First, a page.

The bike that Rocky Mountain sent to test has the $6,000 C70 build, with a carbon front triangle, and aluminum rear. The frame design is similar to other bikes in the Rocky lineup, although with a reinforcement that bridges the top and down tubes for greater strength and stiffness. There is also a bridge between the seat stays for lateral stiffness in the rear triangle.

The kinematics were revised, and anti-squat was dropped from the previous generation to reduce pedal kickback and to increase small bump compliance.

Speaking of small bump compliance, every Slayer build kit is specced with a coil shock. The Slayer builds are also equipped with Double Down casing Maxxis tires, (Aggressor rear, DHF front). It’s obvious that Rocky Mountain chose to equip the bikes for hard downhills, rather than impressing internet trolls with a light build weight. Yes, it means the Slayer is heavy compared to your average mountain bike, but it isn’t the average mountain bike that the majority of riders are going to seek out. It feels a bit weird to praise a brand for making a bike heavier, but considering the capability and intent, it doesn’t seem all that heavy.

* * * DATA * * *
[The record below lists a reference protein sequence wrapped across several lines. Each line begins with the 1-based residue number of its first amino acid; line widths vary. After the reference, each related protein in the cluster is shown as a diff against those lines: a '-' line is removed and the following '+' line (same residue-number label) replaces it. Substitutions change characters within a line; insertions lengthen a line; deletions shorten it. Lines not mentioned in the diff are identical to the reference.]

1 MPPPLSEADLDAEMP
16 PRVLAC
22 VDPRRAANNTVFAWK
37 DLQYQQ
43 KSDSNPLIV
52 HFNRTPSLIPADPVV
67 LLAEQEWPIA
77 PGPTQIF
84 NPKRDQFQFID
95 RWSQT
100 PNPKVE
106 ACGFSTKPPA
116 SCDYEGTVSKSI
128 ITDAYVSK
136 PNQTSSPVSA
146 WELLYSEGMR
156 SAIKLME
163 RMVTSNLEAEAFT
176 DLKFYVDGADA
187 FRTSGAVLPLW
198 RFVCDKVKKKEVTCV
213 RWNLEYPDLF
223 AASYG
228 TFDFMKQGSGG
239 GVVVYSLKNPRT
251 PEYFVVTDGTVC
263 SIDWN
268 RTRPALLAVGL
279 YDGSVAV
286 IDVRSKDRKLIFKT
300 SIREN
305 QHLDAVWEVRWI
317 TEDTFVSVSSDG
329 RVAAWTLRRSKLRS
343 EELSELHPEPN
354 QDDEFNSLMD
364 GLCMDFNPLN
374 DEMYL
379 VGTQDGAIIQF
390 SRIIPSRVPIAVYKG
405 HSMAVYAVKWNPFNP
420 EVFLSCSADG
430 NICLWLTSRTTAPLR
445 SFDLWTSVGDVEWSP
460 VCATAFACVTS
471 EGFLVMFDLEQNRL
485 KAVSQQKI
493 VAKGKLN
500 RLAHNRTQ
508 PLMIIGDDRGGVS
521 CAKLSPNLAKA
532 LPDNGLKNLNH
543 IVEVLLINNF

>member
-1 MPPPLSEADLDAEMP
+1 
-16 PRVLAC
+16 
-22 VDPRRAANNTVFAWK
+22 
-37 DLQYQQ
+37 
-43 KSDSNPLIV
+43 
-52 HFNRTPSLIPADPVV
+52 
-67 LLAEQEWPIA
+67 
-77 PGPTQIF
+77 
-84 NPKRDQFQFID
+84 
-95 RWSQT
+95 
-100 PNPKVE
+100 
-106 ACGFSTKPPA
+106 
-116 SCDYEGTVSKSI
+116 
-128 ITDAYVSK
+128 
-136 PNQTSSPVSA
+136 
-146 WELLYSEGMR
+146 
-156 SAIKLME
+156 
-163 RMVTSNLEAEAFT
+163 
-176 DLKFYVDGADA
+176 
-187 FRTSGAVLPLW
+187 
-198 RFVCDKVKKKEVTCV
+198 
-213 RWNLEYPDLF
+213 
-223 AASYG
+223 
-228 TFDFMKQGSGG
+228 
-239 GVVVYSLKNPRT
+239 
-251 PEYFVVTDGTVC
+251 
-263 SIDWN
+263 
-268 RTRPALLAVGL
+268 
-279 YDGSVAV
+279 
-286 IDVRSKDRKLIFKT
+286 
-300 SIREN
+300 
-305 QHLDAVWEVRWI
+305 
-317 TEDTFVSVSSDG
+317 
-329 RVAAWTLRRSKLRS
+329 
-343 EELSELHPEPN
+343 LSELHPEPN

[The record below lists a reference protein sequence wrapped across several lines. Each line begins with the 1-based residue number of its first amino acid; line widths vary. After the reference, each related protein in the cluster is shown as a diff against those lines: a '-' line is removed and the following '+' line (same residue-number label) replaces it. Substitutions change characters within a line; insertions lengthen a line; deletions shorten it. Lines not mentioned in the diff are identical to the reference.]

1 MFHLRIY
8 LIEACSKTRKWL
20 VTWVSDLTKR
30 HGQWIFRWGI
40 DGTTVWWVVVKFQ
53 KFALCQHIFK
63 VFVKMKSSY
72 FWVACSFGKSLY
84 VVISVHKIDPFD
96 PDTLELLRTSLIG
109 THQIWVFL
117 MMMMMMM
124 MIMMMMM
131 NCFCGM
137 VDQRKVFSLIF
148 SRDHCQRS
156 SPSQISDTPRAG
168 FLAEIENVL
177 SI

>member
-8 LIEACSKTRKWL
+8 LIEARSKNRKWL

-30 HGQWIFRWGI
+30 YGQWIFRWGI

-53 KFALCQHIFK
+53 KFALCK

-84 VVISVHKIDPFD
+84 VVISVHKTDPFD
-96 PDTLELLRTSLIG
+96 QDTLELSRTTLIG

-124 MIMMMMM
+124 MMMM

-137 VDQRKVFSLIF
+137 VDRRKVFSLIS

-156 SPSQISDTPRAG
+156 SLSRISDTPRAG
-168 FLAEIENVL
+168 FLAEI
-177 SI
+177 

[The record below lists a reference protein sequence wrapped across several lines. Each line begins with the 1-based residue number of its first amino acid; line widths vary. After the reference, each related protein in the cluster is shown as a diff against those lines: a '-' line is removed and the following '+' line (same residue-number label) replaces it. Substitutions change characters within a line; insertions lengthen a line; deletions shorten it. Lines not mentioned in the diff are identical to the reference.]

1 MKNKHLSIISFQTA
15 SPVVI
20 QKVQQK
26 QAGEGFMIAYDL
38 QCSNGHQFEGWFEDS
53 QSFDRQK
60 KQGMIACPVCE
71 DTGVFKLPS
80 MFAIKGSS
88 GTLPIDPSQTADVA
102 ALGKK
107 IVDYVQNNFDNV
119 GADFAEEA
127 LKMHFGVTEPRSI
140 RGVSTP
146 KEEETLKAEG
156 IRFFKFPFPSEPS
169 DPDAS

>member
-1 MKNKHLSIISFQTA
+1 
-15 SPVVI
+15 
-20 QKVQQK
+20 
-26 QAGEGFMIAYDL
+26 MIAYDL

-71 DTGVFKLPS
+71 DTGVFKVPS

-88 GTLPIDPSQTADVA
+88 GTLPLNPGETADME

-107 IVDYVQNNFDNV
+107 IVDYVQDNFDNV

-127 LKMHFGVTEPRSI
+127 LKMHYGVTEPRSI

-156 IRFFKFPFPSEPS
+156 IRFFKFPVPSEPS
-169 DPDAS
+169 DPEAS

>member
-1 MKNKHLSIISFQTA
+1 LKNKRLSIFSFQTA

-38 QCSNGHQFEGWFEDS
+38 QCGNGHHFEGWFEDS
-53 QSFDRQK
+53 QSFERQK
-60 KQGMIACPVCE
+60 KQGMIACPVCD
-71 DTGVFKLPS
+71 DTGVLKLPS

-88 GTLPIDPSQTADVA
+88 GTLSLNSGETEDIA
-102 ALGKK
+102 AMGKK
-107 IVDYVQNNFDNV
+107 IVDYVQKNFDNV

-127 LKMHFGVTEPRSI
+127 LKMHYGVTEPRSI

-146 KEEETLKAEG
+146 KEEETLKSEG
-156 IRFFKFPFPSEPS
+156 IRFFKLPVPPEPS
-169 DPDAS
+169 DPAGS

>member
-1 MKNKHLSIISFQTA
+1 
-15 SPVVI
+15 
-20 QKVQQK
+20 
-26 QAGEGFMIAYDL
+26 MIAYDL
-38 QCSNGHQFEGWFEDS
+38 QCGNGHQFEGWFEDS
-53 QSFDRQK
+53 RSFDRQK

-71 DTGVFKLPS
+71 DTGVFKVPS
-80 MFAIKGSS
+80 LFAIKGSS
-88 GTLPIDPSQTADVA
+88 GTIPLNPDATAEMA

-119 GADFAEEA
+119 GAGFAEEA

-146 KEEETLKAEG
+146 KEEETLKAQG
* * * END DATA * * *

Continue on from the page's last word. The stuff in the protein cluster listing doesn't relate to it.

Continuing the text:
Ride impressions

Photo: Hannah Morvay

I must say, there is a special place in my heart for the Slayer, as it was my first true full-suspension love. I bought this 2011 edition in 2012 without even considering the size, and ended up with an XS Slayer coated in Canadian colors. I can feel the ache in my back just thinking about the 380mm reach on that bike, but looking back, the geo was pretty progressive, with a 66.5° HTA and a 75° STA, which is just about on par with many trail bikes these days.

I first got the chance to check out the 2020 Slayer shortly after the release, during Crankworx Whistler, and knew I wanted more of it. After two short hours on the bike, I was excited to get a model in for a long-term review.